From the Foreword by Professor Alan Taylor, University of California, Davis:

Carrie travel costume 1890“Avoiding a narration of relentless celebration, Judd tells this family saga with refreshing honesty and acuity.  Despite, or perhaps because of, the material comfort enjoyed by the family, many young members experienced profound stress in early adulthood.   For example, Judd writes this of his mother, her siblings, and her parents: “Given the psychological troubles that each of the children had in abundance, and though there was a genetic origin for some, the family dynamics may have involved paternal disparagement of the sons (Bobby’s self-esteem suffered in later life), and over-compensating – perhaps enveloping— maternal affection for Haring and Carol, contributed to later troubles” (p. 406).  Such penetrating observations never taste of betrayal because Judd suffuses the overall story with such affection.  Humanely empathetic to all, he details the psychological toll of family life, as well as the triumphs of love in a narrative of America’s transformation from rebellious colonies to global power and its domestic costs.”
For the complete Foreword click here.

From the review by Mary Beth Stevens in The Journal of the Early Republic:

“In More LaMattatuck early renderingsting than Brass, Peter Haring Judd follows one ‘thread’ of his family tree from revolutionary-era New York through Connecticut’s industrial decline in the mid-twentieth century. Combining a genealogist’s eye for detail and familial connections with a historian’s appreciation for social and economic context, Judd provides his readers with an examination of individual experiences that illuminates abstract historical developments. Judd draws upon a wealth of sources, including family letters, probate, census, land, church, and vital records to tell the story of his family’s experiences. He traces his Haring ancestors’ movement from the agricultural communities of revolutionary New York to the flourishing commercial centers of Albany and New York City, experiences that capture both the geographic and social mobility of the new nation.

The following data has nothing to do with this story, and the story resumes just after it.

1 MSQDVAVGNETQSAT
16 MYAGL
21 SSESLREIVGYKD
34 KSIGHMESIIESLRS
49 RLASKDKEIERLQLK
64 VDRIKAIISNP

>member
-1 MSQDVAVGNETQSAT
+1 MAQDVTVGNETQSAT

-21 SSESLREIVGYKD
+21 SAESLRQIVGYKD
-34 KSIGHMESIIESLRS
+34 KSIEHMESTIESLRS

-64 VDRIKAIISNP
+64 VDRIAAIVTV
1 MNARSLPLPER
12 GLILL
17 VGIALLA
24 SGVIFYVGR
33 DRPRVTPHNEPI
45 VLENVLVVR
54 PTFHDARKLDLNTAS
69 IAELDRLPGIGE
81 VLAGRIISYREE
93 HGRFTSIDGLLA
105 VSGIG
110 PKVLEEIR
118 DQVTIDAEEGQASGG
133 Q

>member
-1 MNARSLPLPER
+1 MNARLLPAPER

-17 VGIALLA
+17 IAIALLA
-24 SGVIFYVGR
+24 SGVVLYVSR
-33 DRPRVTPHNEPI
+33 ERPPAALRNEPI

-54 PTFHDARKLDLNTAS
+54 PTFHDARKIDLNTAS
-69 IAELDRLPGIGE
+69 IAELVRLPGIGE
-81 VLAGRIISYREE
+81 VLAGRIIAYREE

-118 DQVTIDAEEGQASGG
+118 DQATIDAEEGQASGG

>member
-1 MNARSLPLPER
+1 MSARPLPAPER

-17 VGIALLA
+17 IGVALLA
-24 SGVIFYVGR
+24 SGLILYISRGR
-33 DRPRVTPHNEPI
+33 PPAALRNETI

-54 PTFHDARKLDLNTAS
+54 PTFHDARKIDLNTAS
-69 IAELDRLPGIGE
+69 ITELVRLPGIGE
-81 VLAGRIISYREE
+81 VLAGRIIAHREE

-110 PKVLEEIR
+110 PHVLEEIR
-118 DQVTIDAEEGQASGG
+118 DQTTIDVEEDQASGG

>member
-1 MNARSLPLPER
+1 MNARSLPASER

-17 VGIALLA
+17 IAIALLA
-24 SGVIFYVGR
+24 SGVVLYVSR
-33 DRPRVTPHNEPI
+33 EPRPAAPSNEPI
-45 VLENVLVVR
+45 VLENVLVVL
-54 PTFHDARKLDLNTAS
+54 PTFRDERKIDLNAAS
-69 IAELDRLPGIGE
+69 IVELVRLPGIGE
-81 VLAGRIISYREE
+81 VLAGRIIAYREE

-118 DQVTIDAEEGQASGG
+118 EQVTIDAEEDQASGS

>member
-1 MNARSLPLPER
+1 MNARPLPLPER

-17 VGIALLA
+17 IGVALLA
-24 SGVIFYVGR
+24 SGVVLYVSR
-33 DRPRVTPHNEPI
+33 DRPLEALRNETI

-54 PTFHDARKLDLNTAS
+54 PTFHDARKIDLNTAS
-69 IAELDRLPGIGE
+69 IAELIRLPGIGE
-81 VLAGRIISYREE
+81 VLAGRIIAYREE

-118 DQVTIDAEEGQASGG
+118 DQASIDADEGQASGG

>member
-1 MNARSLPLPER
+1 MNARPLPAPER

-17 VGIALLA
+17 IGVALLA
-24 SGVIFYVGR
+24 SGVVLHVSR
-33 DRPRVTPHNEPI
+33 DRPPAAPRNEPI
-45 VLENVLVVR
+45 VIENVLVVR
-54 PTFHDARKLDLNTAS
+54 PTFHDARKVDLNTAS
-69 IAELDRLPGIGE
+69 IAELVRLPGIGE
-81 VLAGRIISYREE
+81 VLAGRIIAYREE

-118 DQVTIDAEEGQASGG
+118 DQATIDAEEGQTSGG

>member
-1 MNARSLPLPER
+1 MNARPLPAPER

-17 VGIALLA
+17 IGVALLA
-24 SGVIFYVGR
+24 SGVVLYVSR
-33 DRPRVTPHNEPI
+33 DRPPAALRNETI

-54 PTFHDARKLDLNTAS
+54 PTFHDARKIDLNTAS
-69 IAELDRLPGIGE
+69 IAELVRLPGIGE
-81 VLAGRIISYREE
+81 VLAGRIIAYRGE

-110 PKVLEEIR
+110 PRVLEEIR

Mattatuck implosionThrough marriage, the prosperous mercantile family moved into the late nineteenth-century industrial economy of Waterbury, Connecticut, a city once known as the “Brass Capital of the World.” Ownership of and investment in Waterbury’s metal-working factories achieved tremendous prosperity for the family and permitted them lives of privilege characterized by college educations (for the men), European tours, live-in servants, and membership in refined social circles. The family’s affluence allowed it to weather the Great Depression; however, changes in the global industrial economy in the mid-twentieth century left most Waterbury factories unable to compete. The author himself had to sell the family’s factory, ending the Harings’ association with Waterbury manufacturing on the eve of Connecticut’s industrial decline.”